The WSJ Buries The Lede: Chrysler 300 "Un-Delayed," Retail Sales Goals In Jeopardy
If you believed Chrysler’s bailout “viability plan” [paging Commissar Orwell…], you knew the new Chrysler 300 would be released in 2010. It’s a bit cut off at the top of the image above, but you can clearly see the words “…and the New Chrysler 300 in 2010.” And if you believed Chrysler’s five year plan, released last November, you knew the refreshed 300 would go on sale in 2010. That’s why there’s a little refresh icon by the 300 in 2010. But if you believe the latest word from the Wall Street Journal [sub], you now know that the 2011 Chrysler 300 will be released in… 2010. And that’s news how?
According to the WSJ:
In hopes of spurring sales later in the year, Chrysler also is making plans to move up the U.S. launch of the restyled Chrysler 300 sedan by three to four months, to November from the first quarter of 2011, these people said.
In other words, the headline should be “Chrysler 300 Delayed Months Ago, Chrysler Now Denying Delay.” But of course that misses the point of the exercise entirely. The WSJ couches the 300 announcement in terms of Chrysler’s sales problems, as in the launch is being pushed up to address Chrysler’s sliding sales. Let’s take a look:
Chrysler is making the moves as it nears the one-year anniversary of its Chapter 11 bankruptcy filing on April 30. As part of a strategy worked out by the U.S. government, Chrysler formed an alliance with Italy’s Fiat. In November, Sergio Marchionne, who serves as chief executive of both auto makers, outlined a turnaround plan that envisions Chrysler breaking even this year and generating profits in 2011.
The plan is based on a forecast that Chrysler’s U.S. sales will rise 18% this year, from 931,402 cars and light trucks in 2009 to 1.1 million in 2010. But in the year’s first two months, sales fell 3.2%, and analysts expect another decline when March sales are reported Thursday.
Chrysler sales this year through February fell to 141,592 vehicles, the lowest for the company in 30 years, according to Ward’s Automotive Group.
To hit its target, Chrysler must now sell at least 95,000 vehicles per month for the rest of the year. It has reached that level only once in the last 14 months.
So, it turns out that the real headline is “Chrysler Must Sell 95k Units Per Month To Survive.” Way to bury the lede, WSJ. Meanwhile, there are sales and there are sales, and though the news couldn’t be any worse, the WSJ just keeps on soft-pedaling:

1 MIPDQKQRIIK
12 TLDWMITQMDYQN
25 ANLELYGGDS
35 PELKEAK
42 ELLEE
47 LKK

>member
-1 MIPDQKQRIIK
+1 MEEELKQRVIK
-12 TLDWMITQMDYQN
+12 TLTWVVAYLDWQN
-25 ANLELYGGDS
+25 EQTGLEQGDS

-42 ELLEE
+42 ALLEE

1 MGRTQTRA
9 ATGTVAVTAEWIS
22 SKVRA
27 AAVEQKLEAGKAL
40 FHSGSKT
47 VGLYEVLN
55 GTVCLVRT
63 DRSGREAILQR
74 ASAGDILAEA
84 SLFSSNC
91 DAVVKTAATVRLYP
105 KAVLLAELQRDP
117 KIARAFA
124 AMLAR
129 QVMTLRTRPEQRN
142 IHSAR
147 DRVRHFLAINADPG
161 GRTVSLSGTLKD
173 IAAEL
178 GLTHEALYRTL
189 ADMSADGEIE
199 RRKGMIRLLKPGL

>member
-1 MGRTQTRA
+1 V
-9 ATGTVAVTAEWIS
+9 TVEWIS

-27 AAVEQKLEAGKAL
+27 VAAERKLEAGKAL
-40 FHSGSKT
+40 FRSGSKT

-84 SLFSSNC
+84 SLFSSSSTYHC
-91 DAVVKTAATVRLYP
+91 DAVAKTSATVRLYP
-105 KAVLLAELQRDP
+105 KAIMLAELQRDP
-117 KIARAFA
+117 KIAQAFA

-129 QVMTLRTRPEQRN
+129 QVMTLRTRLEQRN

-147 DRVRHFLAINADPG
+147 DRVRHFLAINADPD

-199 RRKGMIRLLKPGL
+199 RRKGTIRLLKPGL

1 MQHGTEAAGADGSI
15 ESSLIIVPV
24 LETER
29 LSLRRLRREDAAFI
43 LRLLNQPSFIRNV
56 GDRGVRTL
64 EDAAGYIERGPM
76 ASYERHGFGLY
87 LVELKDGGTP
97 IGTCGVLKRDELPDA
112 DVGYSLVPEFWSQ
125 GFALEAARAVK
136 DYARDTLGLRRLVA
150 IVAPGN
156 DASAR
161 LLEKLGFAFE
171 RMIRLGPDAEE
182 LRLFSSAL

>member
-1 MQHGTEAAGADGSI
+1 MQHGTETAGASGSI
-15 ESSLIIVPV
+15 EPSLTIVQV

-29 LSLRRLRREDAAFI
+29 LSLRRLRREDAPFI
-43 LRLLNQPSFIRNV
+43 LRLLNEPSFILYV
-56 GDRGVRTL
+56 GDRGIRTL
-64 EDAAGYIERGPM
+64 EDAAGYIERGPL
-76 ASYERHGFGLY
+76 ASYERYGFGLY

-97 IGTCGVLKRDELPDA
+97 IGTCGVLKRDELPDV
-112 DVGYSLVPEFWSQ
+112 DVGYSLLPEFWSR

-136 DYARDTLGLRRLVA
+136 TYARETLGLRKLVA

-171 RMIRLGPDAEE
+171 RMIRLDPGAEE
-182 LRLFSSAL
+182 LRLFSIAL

half or more of the vehicles Chrysler sold in January and February were purchased by rental-car companies and other fleet customers, said people familiar with the matter. That suggests Chrysler is having some trouble winning over individuals who buy cars through dealerships… Mr. Marchionne’s plan envisions such retail sales making up more than 70% of the total, and lower-margin fleet sales less than 30%… A Chrysler spokesman, Gualberto Ranieri, said the company is sticking with its U.S. sales target. “The goal is for 1.1 million and Mr. Marchionne has never missed a target,” he said.
Well then, everything must be ginger-peachy. Sales will go up, retail share will go up, and the new 300 will be released early. Because Marchionne says so, and because a bunch of Vice Presidents made Powerpoint presentations that say so. Don’t question it.
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- Tassos I also want one of the idiots who support the ban to explain to me how it will work.Suppose sometime (2035 or later) you cannot buy a new ICE vehicle in the UK.Q1: Will this lead to a ICE fleet resembling that of CUBA, with 100 year old '56 Chevys eventually? (in that case, just calculate the horrible extra pollution due to keeping 100 year old cars on the road)Q2: Will people be able to buy PARTS for their old cars FOREVER?Q3: Will people be allowed to jump across the Channel and buy a nice ICE in France, Germany (who makes the best cars anyway), or any place else that still sells them, and then use it in the UK?
- Tassos Bans are ridiculous and undemocratic and smell of Middle Ages and the Inquisition. Even 2035 is hardly any better than 2030.The ALMIGHTY CONSUMER should decide, not... CARB, preferably WITHOUT the Government messing with the playing field.And if the usual clueless idiots read this and offer the tired "But Government subsidizes the oil industry too", will they EVER learn that those MINISCULE (compared to the TRILLIONS of $ size of this industry) subsidies were designed to help the SMALL Oil producers defend themselves against the "Big Oil" multinationals. Ask ANY major Oil co CEO and he will gladly tell you that you can take those tiny subsidies and shove them.
- Dusterdude The suppliers can ask for concessions, but I wouldn’t hold my breath . With the UAW they are ultimately bound to negotiate with them. However, with suppliers , they could always find another supplier ( which in some cases would be difficult, but not impossible)
- AMcA Phoenix. Awful. The roads are huge and wide, with dedicated lanes for turning, always. Requires no attention to what you're doing. The roads are idiot proofed, so all the idiots drive - they have no choice, because everything is so spread out.
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